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Tang Dynasty: Foods and Food Behaviors

by Jacqueline M. Newman

Food in History

Summer Volume: 2006 Issue: 13(2) page(s): 13, 14, and 15

China’s physical empire during the almost three hundred years of the Tang Dynasty (618 - 907 CE) was extensive. It encompassed areas from the grasslands of Inner Mongolia to the northern border with Vietnam. And, it went from the seacoasts of the Pacific Ocean to the Tibetan border. This exceptionally large country had the greatest number of edible items of any country in Asia at that time.

This dynasty, its character illustrated above, began after centuries of division followed by the Sui Dynasty that unified China (581 - 618 CE). When the Tang began, its rulers needed to solve some serious problems such as repatriating thousands of its people held by the Turks. They also needed to restore fiscal solvency, and fill their empty granaries.

During this long dynasty there were two dozen Emperors. One particularly fascinating one, an Empress, was Wu Zetian. She officially ruled from 690 to 705 CE, but in actuality was in power longer because she aided her husband when he was ill. Then after he died she helped install and then depose her eldest son. After his rule, she served for six years as her second son’s regent, and she then deposed him. Only then did this politically astute lady rise to power in her own name.

At the time of her reign and during the rest of the Tang, China had a large aristocracy. They lived comfortably in the worst of times and extravagantly in the best of them. Besides this ruling class, many other groups influenced this country’s eating patterns. Some influences came from a huge Buddhist clergy, others from their many artisans, merchants, peasants, and slaves. The latter groups labored hard and long and produced many different kinds of food. In addition to all of these groups, there were foreign merchants who were valued for their money, wisdom, expertise, and their introduction of new food.

The Tang Dynasty has been called China’s Golden Age. Charles Benn wrote about everyday life (Oxford University Press, 2001); and this independent scholar did what few others have, include a chapter just about their foods and feasts. He writes that it was a time when eating well meant, for those who could afford, eating lots including many kinds of exotica.

The Tang was a time when the dietary included the most diverse number of foods ever available, and they were made in very diverse ways. Virtually every food brought into the country before and during these times were now grown locally. This made them available often, both fresh and preserved. It was also an era when more imported foods than ever came into the country.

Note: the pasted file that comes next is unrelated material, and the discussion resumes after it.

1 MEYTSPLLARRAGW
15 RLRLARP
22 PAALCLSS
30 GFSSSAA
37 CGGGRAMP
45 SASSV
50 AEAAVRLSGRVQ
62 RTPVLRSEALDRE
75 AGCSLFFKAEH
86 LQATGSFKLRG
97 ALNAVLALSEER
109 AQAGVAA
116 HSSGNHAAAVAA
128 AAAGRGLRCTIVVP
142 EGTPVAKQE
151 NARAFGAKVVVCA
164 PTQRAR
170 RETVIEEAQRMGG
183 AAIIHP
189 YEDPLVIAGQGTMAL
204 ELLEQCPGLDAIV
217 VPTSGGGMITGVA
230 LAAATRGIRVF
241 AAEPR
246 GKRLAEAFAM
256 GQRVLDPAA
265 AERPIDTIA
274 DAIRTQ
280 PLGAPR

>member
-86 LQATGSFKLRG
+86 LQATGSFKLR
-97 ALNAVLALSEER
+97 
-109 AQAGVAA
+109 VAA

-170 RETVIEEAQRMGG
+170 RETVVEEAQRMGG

During these times, both eating and drinking were important. They were discussed in many print venues, found in poetry, extant and available Food Canons, and in many types of literature. Some recorded or reported about activities such as banquets that had fifty-eight courses or lasted five days. These tomes spoke about tall dining tables and shorter ones, about individual foods including the importation of spinach which arrived from Russia between 627 and 649 CE.

Beverages were discussed, the most common among them, water. The current generation thinks they sport the largest variety, but do they? Recorded during the Tang, one item indicates twenty-eight varieties of plain water and many others of flavored ones. Among the plain was rain water, spring water, mineral water, brook water, water with bubbles, etc. In the flavored category was water made after boiling various fresh or dried fruits alone or in multiple varieties, waters with powdered fruits, waters cooked with minerals, etc. There was even a water, not to be tried any more, cooked with walnut meal and white lead. This item is now known to be poisonous; they said it cured baldness.

Other beverages consumed included milk. Yes, they did drink milk in the north of China. They liked it fresh and warm, and from cows, horses, goats, and water buffalo. They also liked fermented mare’s milk which then and now is known as kumiss, and they liked and consumed fermented and unfermented milks made from legumes and nuts.

Different types of wines were also popular beverages. Some were made from grapes, others from pears, plums, jujubes, and other fruits. They liked and indulged in lots of ale; one fermented with black pepper. Some tea was consumed, primarily made from tea bricks. Its main use was medicinal, prescribed alone or with herbs and/or spices.

Common grains and grasses were also popular foods. During the Tang, they made distinctions between cultivated and wild ones from millet, barley, wheat, or rice. These were eaten whole, slightly milled with some or all their exterior seed coats removed; and used whole or in various milled amounts from none to very fine flour. Sago from palm, chestnut, water chestnut, lotus root, yam, and other foods were made into coarse and fine flours

Vegetables were not limited to a few. They liked and ate varieties of turnip, taro, yam, lotus, water chestnut, ginger, and other roots and rhizomes. And they consumed all sorts of leafy vegetables and bamboo shoots, rhubarb, scallions, leeks, and others in the Allium family. They also ate many legumes, most notable were soy, peas, broad, and other beans. Soy beans were eaten boiled and made into a plethora of fermented sauces, as were other beans. Vegetables from the sea were part of their dietary. They used a lot of kelp, hair vegetable, black, purple, and green seaweeds, etc.

Fruits were also many and varied. These included pears, peaches, the mei plum, Chinese apples, and grapes, bananas, persimmons, litchis, loquats, longans, pomegranates, mangoes, tangerines, kumquats, citron, and others in the citrus family. Some were imported earlier; all now grown in appropriate climactic regions in China, and all transported throughout the country particularly to ruling class households. Nuts from these fruits and others were popular including hazel nuts, walnuts, pine nuts, and pistachio nuts.

Meats were fresh and domesticated, but not eaten in large quantities except at formal/feast meals. The common ones were pork and lamb, cow and ox, chicken, pheasant and partridge. They consumed marmots, reptiles, unusual mammals including the elephant and monkey, rodents such as unborn mice stuffed with honey, insects including hornets, ant eggs, etc.